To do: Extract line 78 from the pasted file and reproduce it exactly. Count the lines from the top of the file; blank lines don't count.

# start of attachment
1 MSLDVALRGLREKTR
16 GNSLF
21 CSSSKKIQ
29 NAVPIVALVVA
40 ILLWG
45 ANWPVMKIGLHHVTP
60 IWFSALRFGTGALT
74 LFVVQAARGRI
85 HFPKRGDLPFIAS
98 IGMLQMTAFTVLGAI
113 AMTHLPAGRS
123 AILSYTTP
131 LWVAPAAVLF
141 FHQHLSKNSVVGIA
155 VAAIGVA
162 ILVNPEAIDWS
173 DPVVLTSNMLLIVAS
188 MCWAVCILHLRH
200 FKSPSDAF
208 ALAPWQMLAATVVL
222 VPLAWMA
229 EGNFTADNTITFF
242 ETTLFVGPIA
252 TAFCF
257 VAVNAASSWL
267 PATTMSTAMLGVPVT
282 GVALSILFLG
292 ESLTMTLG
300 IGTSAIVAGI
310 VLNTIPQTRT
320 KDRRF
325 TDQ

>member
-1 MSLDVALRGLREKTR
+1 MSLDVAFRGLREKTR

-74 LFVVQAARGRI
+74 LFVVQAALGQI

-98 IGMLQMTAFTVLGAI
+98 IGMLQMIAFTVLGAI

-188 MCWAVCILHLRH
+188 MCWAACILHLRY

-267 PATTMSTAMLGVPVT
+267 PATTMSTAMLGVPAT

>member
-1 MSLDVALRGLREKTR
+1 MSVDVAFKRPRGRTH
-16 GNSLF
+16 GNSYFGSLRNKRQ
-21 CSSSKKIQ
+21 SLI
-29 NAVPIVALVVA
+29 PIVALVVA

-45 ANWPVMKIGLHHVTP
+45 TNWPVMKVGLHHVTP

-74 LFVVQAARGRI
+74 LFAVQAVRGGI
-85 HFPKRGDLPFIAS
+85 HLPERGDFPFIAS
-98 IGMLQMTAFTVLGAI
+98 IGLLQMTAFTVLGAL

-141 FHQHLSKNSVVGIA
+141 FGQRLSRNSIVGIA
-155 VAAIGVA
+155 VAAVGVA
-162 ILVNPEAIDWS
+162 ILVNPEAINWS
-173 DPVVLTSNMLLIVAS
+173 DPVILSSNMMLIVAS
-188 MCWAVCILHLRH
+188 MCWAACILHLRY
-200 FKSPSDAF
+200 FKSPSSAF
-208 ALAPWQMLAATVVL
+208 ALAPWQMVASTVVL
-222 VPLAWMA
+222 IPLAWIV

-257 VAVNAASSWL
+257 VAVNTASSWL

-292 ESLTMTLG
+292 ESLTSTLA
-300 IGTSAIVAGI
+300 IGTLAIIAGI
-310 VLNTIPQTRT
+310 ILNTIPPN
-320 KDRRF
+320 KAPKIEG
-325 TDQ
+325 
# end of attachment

+257 VAVNTASSWL